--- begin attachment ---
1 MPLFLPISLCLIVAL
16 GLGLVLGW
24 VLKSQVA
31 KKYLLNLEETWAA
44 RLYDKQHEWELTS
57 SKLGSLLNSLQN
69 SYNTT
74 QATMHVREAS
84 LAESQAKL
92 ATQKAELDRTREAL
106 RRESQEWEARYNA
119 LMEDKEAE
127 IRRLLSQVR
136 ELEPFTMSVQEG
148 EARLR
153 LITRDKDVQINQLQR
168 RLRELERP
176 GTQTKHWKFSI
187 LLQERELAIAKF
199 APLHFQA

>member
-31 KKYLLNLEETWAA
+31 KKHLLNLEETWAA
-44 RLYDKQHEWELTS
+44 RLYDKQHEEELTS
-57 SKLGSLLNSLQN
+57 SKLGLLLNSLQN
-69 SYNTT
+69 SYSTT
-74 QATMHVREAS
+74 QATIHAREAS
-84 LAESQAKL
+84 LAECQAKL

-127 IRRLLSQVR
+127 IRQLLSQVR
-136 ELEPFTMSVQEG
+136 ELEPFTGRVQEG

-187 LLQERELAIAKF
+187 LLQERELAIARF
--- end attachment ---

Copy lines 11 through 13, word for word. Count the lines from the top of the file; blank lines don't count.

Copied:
106 RRESQEWEARYNA
119 LMEDKEAE
127 IRRLLSQVR